The Philippines was among the developing countries that managed to register substantial economic progress during the uncertain decade of the '70s. Real gross national product rose by an average of more than 6 percent a year, allowing a satisfactory increase in per capita income during the period.
While GNP advanced, there was a noticeable shift in the pattern of production , with the share of agriculture declining and that of the manufacturing and other industrial sectors gaining increasing importance.
Employment improved and prices were, by and large, stabilized; the inflation rate was substantially lower than in some other developing countries. Moreover, there was a rapid rise in exports, especially of nontraditional commodities, which helped in cushioning the tremendous impact of recurring oil prices increases.
Along with this economic expansion was the growth of the domestic financial system, both in assets and transactions volume.The system's financial resources improved over sixfold from 1970 to more than P238 billion (about Us $32 billion) at the start of 1980. There were also additions in the types of financial instruments actively used in the market.
Undoubtedly, the financial sector plays a very important role in development by allowing financial intermediation to take place. Holders of surplus funds find a way through which such funds are made available to those who have a need for them, the borrowers. In short, financial institutions serve as the vital link in the translation of savings into investment for economic growth. They also serve generally as conduits through which foreign loans are used for productive activity in the domestic economy.
In 1972 a series of reforms was promulgated designed to evolve a stable financial system responsive to the requirements of a growing economy. Among the more specific steps taken were the preference for branch banking over unit banking [one bank, on eoffice] to maximize efficiency in existing financial units and the extension of Central Bank authority to the entire financial and credit system to enhance its effectiveness in policymaking and implementation.
The reforms also included a capitalization buildup program for various types of financial institutions. These measures helped the healthy development of the financial system and its supportive role in the progress of the '70s.
This year, the financial system is undergoing major innovations again. The objective remains the evolution of a stable, responsive system. Specifically, the reforms are meant to increase competitive conditions for greater efficiency and improve the availability of and access to long-term funds.
Greater efficiency will be achieved by eliminating specialization in various financial institutions. Whereas certain legal specialization and limitations were deemed appropriate during the earlier stages of development of the financial system, it is now thought that greater competition in the scope of activities of banks and quasi-banks is more desirable under the basic principle that "any bank can do what any other bank can do." or universal banking.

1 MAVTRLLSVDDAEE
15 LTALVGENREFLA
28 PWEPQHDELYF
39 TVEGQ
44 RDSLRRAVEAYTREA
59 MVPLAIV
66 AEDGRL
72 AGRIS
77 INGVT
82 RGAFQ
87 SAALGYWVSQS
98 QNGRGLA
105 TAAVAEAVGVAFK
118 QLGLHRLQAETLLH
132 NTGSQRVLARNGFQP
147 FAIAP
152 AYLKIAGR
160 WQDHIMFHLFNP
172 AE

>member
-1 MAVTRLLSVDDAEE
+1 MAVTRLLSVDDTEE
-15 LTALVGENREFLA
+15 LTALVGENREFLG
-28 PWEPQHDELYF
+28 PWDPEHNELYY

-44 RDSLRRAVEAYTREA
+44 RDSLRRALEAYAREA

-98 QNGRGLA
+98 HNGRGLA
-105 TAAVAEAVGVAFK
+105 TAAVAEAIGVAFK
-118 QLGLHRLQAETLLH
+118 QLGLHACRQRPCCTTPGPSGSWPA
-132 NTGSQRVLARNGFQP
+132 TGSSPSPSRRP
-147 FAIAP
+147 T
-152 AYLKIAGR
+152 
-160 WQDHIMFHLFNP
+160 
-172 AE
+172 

For instance, a commercial bank with expanded authority, granted on the basis of capitalization, experience, and expertise, may go into areas heretofore reserved for investment houses, such as underwriting, securities dealing, and equity investments.
At the same time, the differentiation among various categories of banks and quasi-banks is reduced and the latter are given new powers and functions.
The services offered by financial institutions need to be broadened to further encourage competition.
So far, available funds in the Philippines have generally been short-term, and the lack of long-term funds has somewhat hampered the development process. Current reforms seek to increase the availability of such funds, mainly through term transformation. Considering the present situation, the core of short-term bank deposits that remains untouched may be used as a basis for long-term lending. At the same time, the interest rate structure is under constant review , so as to encourage longer-term deposit through attractive rates. Thus, the goals are to generate greater long-term deposits and to provide increased longer-term loans and equity investments.
A major argument against unibanking is the possible concentration of economic power in a few financial institutions or firms. The authorities have devised certain safeguards that promise to deal effectively with this.
An example is the limit on an expanded commercial bank's investment in any single nonallied enterprise to 35 percent of the voting stock, 35 percent of the total subscribed capital stock in that enterprise, or both. Also, a bank cannot have total exposure, either in equity or loans, in any single enterprise or institution, allied or nonallied, exceeding 15 percent of the bank's net worth.
There are other safeguards such as those on interlocking directorships, officerships, or both, and credit accommodations to related interests and areas the aim to deal with possible conflict-of-interest problems.Moreover, safeguards like required net worth-to-risk assets ratio, reserve requirement, loan limit to a single borrower, and others are available to ensure that the objectives of long-term lending and prudent banking are both pursued.